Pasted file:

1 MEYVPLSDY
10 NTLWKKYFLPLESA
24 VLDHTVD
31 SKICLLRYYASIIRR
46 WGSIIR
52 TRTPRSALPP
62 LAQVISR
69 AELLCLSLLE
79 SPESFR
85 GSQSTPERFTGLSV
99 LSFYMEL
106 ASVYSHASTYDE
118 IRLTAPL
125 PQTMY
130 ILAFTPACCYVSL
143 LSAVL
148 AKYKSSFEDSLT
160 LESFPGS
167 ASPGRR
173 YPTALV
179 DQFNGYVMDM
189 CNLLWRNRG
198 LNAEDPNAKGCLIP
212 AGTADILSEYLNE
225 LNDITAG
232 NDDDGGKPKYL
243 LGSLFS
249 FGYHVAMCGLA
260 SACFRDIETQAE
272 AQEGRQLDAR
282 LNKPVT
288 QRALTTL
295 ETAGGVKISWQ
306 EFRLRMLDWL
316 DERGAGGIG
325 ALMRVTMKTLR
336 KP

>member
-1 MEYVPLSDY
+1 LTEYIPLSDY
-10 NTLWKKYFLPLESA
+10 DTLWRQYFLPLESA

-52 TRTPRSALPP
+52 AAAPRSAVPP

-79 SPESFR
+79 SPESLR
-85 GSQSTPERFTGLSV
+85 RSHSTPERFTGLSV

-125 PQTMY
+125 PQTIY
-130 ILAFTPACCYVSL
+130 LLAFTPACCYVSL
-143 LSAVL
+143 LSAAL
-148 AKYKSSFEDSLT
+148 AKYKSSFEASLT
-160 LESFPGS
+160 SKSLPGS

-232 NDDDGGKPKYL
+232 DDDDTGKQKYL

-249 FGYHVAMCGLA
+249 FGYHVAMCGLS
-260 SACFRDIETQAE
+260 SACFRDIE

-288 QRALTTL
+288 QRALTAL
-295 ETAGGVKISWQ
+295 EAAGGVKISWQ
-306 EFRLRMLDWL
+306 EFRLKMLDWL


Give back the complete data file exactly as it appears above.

1 MEYVPLSDY
10 NTLWKKYFLPLESA
24 VLDHTVD
31 SKICLLRYYASIIRR
46 WGSIIR
52 TRTPRSALPP
62 LAQVISR
69 AELLCLSLLE
79 SPESFR
85 GSQSTPERFTGLSV
99 LSFYMEL
106 ASVYSHASTYDE
118 IRLTAPL
125 PQTMY
130 ILAFTPACCYVSL
143 LSAVL
148 AKYKSSFEDSLT
160 LESFPGS
167 ASPGRR
173 YPTALV
179 DQFNGYVMDM
189 CNLLWRNRG
198 LNAEDPNAKGCLIP
212 AGTADILSEYLNE
225 LNDITAG
232 NDDDGGKPKYL
243 LGSLFS
249 FGYHVAMCGLA
260 SACFRDIETQAE
272 AQEGRQLDAR
282 LNKPVT
288 QRALTTL
295 ETAGGVKISWQ
306 EFRLRMLDWL
316 DERGAGGIG
325 ALMRVTMKTLR
336 KP

>member
-1 MEYVPLSDY
+1 LTEYIPLSDY
-10 NTLWKKYFLPLESA
+10 DTLWRQYFLPLESA

-52 TRTPRSALPP
+52 AAAPRSAVPP

-79 SPESFR
+79 SPESLR
-85 GSQSTPERFTGLSV
+85 RSHSTPERFTGLSV

-125 PQTMY
+125 PQTIY
-130 ILAFTPACCYVSL
+130 LLAFTPACCYVSL
-143 LSAVL
+143 LSAAL
-148 AKYKSSFEDSLT
+148 AKYKSSFEASLT
-160 LESFPGS
+160 SKSLPGS

-232 NDDDGGKPKYL
+232 DDDDTGKQKYL

-249 FGYHVAMCGLA
+249 FGYHVAMCGLS
-260 SACFRDIETQAE
+260 SACFRDIE

-288 QRALTTL
+288 QRALTAL
-295 ETAGGVKISWQ
+295 EAAGGVKISWQ
-306 EFRLRMLDWL
+306 EFRLKMLDWL